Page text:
Cohort sizes were pooled for each classification and descriptively compared. Changes in the yearly number of publications were compared using the Log-Rank (Mantel Cox) test. The ratio of publications in top 10% of journals was compared using the chi-square analysis. JASP 0.14.1 (University of Amsterdam, the Netherlands) was used for the statistical analysis.
After running the search strategy, and exclusion of duplicates, 146 studies were included for the analysis, coming from centres in 29 countries on 6 continents (Fig 1). The Unified Classification was used in 9/145 studies (6.2%). UCS has not been used in a single registry study, giving a pooled cohort size of 3299 patients, compared to 59,178 patients in the studies using the Vancouver classification. Since 2016, one study using UCS was published in a top journal, compared to 37 studies using the Vancouver classification (p=0.29). During the study period, the number of yearly publications remained stagnant, (p=0.899) (Fig 2).
This systematic review investigating the usage of PPFF classifications in the orthopaedic literature demonstrates that in the majority of the studies (93.8%) published since 2016 the Vancouver classification was used. Furthermore, a tendency of relevant change could not be found.
The UCS found a place in the treatment algorithms but for the most common periprosthetic fracture-the proximal femoral periprosthetic fracture-the Vancouver system remains the standard reporting classification. Although the difference is found literally in the name only and both the Vancouver and the UCS show comparable values of reliability and validity [1, 13, 16, 19, 20], it remains unclear whether the orthopaedic community is unaware of the UCS or simply “sticks” with the longer known system.
The UCS has been claimed to have had replaced the historic classifications of periprosthetic fractures . This study demonstrates that this is not the case for the most common periprosthetic fracture, the PPFF. The Vancouver classification, introduced in 1995, was the first classification system to comprehensively describe periprosthetic femoral fractures including the location of the fracture with respect to the prosthesis, the bone quality of the involved bone and the information about the bony anchorage of the prosthesis . The UCS aims to utilize these usable features for the whole extremity skeleton, but it still doesn’t keep up with the Vancouver classification regarding the quantitatively most important issue of the periprosthetic femoral fractures, as the latter is the most commonly used classification for the description of periprosthetic femoral fractures up to now .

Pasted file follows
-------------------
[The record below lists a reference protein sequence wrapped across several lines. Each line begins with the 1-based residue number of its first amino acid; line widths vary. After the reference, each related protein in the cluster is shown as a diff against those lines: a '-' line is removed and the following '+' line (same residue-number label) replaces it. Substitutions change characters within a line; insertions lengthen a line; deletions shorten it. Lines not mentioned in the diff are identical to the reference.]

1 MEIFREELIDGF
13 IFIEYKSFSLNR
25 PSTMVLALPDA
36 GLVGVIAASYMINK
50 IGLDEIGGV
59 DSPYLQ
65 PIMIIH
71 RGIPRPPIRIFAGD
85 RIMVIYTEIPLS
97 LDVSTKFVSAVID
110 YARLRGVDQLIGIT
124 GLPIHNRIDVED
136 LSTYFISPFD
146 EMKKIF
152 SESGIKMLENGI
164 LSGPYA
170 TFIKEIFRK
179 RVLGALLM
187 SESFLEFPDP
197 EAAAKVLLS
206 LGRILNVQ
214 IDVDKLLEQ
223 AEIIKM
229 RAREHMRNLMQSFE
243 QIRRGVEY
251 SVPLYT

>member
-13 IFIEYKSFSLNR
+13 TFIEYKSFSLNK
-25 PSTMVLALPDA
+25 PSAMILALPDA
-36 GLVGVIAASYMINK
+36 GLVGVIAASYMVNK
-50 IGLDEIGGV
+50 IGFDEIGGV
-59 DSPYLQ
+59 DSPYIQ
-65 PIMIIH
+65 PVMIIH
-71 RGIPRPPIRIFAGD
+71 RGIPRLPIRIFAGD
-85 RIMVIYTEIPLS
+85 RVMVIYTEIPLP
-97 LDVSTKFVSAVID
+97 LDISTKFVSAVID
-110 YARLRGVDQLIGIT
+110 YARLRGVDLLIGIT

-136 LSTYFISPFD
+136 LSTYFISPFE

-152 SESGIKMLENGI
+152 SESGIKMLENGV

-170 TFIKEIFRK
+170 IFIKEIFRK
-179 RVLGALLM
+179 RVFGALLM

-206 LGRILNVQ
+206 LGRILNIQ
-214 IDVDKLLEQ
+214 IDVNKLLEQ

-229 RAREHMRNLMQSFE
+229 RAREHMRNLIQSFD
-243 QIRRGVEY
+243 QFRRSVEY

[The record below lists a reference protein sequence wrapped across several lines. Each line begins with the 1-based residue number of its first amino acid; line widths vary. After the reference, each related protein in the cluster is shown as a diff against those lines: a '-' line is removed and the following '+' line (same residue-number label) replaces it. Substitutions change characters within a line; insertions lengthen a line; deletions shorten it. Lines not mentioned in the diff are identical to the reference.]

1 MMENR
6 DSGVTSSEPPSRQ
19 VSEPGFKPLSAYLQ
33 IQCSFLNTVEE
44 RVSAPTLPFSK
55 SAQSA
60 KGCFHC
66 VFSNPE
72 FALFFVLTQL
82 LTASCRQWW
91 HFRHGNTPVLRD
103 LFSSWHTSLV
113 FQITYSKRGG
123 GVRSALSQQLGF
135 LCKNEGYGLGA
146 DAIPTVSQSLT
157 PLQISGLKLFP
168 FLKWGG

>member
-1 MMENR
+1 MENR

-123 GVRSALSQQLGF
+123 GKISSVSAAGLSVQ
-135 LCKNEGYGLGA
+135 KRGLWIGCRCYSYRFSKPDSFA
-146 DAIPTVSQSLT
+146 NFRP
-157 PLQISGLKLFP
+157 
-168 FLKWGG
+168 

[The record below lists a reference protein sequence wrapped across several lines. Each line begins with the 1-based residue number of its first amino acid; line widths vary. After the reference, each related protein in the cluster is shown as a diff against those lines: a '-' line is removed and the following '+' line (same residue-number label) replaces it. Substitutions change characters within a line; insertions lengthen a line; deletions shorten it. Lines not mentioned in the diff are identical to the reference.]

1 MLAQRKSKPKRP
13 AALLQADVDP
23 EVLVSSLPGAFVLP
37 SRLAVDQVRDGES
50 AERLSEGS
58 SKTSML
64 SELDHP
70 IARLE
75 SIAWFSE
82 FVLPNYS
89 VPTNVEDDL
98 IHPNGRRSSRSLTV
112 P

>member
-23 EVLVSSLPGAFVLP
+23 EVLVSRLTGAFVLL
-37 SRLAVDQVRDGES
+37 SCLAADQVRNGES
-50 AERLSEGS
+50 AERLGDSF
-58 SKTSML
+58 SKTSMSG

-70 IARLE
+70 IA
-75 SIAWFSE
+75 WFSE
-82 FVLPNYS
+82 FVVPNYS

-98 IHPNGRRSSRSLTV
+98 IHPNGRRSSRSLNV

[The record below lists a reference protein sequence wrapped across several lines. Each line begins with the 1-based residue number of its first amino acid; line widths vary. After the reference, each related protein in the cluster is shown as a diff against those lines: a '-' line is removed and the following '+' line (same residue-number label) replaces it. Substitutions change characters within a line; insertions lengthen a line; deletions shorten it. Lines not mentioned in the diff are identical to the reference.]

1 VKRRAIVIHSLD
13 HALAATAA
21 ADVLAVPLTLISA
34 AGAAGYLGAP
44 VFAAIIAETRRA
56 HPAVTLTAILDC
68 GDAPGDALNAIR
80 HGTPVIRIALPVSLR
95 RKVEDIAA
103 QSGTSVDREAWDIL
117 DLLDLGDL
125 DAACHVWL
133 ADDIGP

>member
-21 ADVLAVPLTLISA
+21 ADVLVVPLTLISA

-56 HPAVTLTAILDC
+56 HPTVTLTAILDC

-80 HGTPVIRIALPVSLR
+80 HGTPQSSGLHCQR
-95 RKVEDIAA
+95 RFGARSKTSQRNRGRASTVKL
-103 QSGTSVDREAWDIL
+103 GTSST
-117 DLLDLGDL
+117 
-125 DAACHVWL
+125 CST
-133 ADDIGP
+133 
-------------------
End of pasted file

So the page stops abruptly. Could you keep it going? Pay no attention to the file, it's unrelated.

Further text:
Another reason why the UCS has been not seeing the expected usage in the literature lies to our minds in the fact that it also covers fractures of higher complexity like the description of interprosthetic fractures. Revealingly the expanded nomenclature offered by the UCS was used in only 9,6% of the clinical cases reported in our work. The incidence of the more complex PPFF cases- UCS E, D and F- is low. Since the expansion to more complex cases are the only difference to the Vancouver classification as far as the femur is concerned, this can be interpreted as an additional hindrance for the use of the UCS.
A very interesting aspect about the UCS is found in its expansion dealing with the recently added B2 type fractures involving the greater and the lesser trochanter introduced by Huang et al. These patterns were initially described by Mallory et al in 1989 [3, 15, 29, 160,161,162]. This expansion of the classification allows the user to more comprehensively describe the patterns involving the medial cortical wall in the case of a lesser trochanteric avulsion fracture around an implant. The stability of the medial cortical wall can be therefore classified, possibly leading to a therapeutic consequence. The modified version of the UCS also shows a higher grade of validity compared to the original classification, reaching a value of 89,8% compared to 79,7% . This expansion was introduced, as the authors experienced a lack of ability to clearly distinguish between stable and unstable UCS type B fractures. The update aims to clarify the differentiation between stable and unstable cases , an attempt, that we doubt, as the decision still remains experience and user dependent.